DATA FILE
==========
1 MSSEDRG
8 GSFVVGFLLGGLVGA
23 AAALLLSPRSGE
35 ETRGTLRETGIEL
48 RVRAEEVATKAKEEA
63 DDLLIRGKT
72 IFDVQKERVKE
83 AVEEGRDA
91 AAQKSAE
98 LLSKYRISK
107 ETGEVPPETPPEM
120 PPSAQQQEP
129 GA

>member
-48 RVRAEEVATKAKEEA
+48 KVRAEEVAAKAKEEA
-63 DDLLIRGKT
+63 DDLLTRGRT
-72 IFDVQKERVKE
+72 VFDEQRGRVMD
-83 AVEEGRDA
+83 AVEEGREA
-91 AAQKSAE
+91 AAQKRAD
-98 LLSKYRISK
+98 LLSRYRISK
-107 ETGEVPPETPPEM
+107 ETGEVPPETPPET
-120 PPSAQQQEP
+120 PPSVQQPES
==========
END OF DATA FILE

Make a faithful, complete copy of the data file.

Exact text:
1 MSSEDRG
8 GSFVVGFLLGGLVGA
23 AAALLLSPRSGE
35 ETRGTLRETGIEL
48 RVRAEEVATKAKEEA
63 DDLLIRGKT
72 IFDVQKERVKE
83 AVEEGRDA
91 AAQKSAE
98 LLSKYRISK
107 ETGEVPPETPPEM
120 PPSAQQQEP
129 GA

>member
-48 RVRAEEVATKAKEEA
+48 KVRAEEVAAKAKEEA
-63 DDLLIRGKT
+63 DDLLTRGRT
-72 IFDVQKERVKE
+72 VFDEQRGRVMD
-83 AVEEGRDA
+83 AVEEGREA
-91 AAQKSAE
+91 AAQKRAD
-98 LLSKYRISK
+98 LLSRYRISK
-107 ETGEVPPETPPEM
+107 ETGEVPPETPPET
-120 PPSAQQQEP
+120 PPSVQQPES